Saturday, March 28, 2020

When the Old Synagogue Was New


The Nazis burned down Freiburg's "old" synagogue on 9/10 November 1938, in the so-called Kristallnacht (Night of Broken Glass).

Meeting at the site of the Old Synagogue.
On March 11, Red Baron participated in an excursion offered by the Badische Zeitung on Jewish life in Freiburg, guided by Professor Heinrich Schwendemann, a known expert in the field.

Heinrich Schwendemann and photographer Ingo Schneider.
In the background, street sign Gurs 1027 km.
It was possibly the last public tour in a long period to come.

On March 11, there is only moderate physical distancing.
Red Baron is talking to the author of Freiburg zu Fuß (© Ingo Schneider).
Here`s pointing at you, Red Baron (© Ingo Schneider)
A hitherto unknown aerial photograph of the Old Synagogue in flore.
Historian Heinrich Schwendemann talked about Jewish life in Freiburg, taking the occasion of the solemn inauguration of the synagogue on September 23, 1870, nearly 150 years ago.

Jews lived in Freiburg, demonstrably in Schusterstraße and Wasserstraße as early as the Middle Ages. They worked as retailers, peddlers, grocers, and ironmongers, for the mighty guilds did not allow them to become craftsmen or artisans.

Jews as money lenders: A Jew sets his mind night and day on how he may ruin a Christian
When a resolution of the 4th Lateran Council in 1215 tightened the canonical prohibition against Christians demanding interest for loans, the Jews stepped in. Emperor Frederick II, in particular, appreciated their usefulness as lenders and, for their protection, declared them slaves of the royal chamber for all time in 1236. Although "protected" Jews had to pay protection money to their specific rulers, some of them became quite wealthy and were regarded with envy by Christians.


Here I will add some additional information about Jewish history in Freiburg based on some earlier information by Professor Schwendemann.

In 1310 the Counts of Freiburg had acquired the lucrative regal right* to levy protection money. The fees paid were not sufficient for the greedy rulers so that in 1326 Count Conrad had accumulated a debt to the Jews of 400 silver marks. Thus he was obliged to issue a comprehensive letter of protection dated October 12, 1338, to the local Jews for the benefit of the city and to avert damage to his rule.
*Always in need for money, the German kings had traded their regal right to levy protection fees to their sovereign princes

With the onset of the plague in 1349, suddenly, this letter was no longer valid. At the instigation of Freiburg’s city council, Jews suspected of well-poisoning were arrested. After cruel torture, many of them made forced confessions of guilt. In their fear of death, they also accused fellow believers from other places. As a result, the persecution of Jews spread from place to place.


On Friday before Candlemas of 1349 (on January 31), all adult Jews in Freiburg, except for pregnant women, were burned for their misdeeds and murders that they had instigated and then admitted. The children of those executed were compulsorily baptized. There were rumors that with this action, the city council had wanted to harm the counts of Freiburg, depriving them of their funds.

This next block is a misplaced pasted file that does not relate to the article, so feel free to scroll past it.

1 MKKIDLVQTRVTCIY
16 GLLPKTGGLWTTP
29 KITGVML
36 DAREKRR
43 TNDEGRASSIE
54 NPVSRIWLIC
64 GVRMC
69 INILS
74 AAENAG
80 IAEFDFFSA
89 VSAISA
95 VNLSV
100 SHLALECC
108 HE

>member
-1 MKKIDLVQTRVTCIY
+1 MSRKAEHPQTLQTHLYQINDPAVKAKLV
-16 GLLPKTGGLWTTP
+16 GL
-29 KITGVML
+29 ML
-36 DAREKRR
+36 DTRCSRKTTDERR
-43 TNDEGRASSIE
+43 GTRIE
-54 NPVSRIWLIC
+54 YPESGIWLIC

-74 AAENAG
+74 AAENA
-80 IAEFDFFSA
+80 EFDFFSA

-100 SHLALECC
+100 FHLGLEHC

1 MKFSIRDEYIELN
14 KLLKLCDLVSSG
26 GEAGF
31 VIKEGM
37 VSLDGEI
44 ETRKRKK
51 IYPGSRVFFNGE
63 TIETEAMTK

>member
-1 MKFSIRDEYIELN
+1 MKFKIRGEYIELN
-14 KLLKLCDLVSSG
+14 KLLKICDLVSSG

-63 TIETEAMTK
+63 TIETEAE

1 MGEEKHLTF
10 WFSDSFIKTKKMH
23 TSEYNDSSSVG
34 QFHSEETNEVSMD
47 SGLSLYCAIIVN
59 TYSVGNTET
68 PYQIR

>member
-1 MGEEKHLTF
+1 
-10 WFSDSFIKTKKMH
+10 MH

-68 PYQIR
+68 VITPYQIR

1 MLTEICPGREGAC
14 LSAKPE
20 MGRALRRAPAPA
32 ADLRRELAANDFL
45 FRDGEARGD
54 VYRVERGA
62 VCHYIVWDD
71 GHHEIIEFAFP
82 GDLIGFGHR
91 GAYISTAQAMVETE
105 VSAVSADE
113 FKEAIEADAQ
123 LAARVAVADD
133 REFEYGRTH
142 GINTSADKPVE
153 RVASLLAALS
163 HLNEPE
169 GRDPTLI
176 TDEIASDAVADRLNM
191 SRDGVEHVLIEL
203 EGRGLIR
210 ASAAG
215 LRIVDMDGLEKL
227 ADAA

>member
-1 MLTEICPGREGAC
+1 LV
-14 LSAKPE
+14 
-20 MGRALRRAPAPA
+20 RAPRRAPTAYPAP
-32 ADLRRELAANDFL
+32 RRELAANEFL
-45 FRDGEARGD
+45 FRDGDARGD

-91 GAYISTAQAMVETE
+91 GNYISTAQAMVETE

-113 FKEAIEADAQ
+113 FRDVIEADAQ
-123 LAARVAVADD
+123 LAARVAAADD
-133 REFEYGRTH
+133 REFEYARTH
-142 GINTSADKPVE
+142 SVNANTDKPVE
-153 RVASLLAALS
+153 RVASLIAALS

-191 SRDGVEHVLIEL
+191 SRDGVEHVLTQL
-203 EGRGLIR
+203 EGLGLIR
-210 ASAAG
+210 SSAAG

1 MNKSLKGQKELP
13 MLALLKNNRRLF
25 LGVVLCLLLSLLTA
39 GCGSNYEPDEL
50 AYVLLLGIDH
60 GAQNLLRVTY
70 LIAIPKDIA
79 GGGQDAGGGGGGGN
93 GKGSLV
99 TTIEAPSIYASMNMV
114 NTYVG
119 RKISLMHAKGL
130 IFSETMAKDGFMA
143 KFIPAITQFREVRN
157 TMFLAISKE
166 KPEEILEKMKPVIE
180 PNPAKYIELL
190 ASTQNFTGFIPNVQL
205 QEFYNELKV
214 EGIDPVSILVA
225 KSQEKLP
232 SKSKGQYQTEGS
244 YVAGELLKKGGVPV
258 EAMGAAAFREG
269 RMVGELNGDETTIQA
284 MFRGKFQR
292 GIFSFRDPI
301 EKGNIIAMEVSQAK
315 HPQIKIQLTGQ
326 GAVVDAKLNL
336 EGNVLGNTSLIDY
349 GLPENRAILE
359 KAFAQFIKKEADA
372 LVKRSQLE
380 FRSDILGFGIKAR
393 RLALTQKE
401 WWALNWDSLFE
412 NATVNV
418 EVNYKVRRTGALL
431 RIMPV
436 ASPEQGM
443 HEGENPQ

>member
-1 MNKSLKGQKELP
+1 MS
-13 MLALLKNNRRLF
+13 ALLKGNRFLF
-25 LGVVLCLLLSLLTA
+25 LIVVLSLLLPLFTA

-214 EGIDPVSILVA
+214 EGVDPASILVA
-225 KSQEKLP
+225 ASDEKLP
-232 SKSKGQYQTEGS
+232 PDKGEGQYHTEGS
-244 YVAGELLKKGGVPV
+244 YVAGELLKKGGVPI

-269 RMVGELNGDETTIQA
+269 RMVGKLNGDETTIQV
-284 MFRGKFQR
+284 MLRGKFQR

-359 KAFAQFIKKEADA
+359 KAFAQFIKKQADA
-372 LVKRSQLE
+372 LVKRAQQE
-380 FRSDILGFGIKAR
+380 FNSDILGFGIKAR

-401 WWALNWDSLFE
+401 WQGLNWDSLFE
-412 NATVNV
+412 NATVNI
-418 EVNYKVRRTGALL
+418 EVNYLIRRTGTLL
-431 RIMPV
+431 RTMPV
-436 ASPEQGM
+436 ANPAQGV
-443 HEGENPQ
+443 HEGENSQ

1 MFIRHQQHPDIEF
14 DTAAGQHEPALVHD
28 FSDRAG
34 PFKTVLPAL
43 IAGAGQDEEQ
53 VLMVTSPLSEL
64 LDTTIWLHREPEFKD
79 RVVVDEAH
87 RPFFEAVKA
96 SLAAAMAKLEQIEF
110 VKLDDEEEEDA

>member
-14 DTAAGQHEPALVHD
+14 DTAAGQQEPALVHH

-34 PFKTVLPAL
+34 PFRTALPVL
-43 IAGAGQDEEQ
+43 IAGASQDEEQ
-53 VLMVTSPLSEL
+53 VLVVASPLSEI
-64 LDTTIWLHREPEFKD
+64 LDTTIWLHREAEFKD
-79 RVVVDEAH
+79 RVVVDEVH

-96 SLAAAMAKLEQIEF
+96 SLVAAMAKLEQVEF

The creditors of the Jews now hoped to get rid of their debts, but Freiburg's city council decided to waive only five pounds of pennies from each citizen's obligation and to transfer the remaining debts to the city coffers.

The poisoning of the wells served as a pretext for the Christians, but as a Strasbourg chronicler writes, "The wealth of the Jews was the poison that killed them."

Following the pogrom, Jews only hesitantly resettled in Freiburg. The city council was not sure how to handle this situation when in 1392, Freiburg’s Austrian ruler Leopold IV (1386-1411) came for a visit. At the request of the city council, he issued a Jewish Order on September 14, 1394: Jewish men were required to wear Gugelhüte (pointed hats) and were generally forbidden to wear the liturgical colors red and green.

As a result of the news of ritual murders of Christians in faraway Bavaria and after consultation with Duke Leopold, the city council had the clergy announce from their pulpits the expulsion of all Jews from Freiburg on July 4, 1401.

When the city got rid of its Jews, the joy was so general, and the event seemed so important that all city councilors solemnly signed the resolution that No Jew shall ever be allowed to settle in Freiburg.

From 1411 onwards, Jews were re-admitted, but during the time when Freiburg was an imperial city (1415-1427), King Sigismund, at the request of the city council, officially confirmed the decree of 1401 in 1424 with the Eternal Expulsion.

It was not until 1862 that Jews were again allowed to stay legally in Freiburg.

I shall stop here but not for 438 years. Stay tuned for the second part of Jewish life in Freiburg.

1 comment:

  1. Thank you very much for this informative, however, very sad article dear Manfred. Margit

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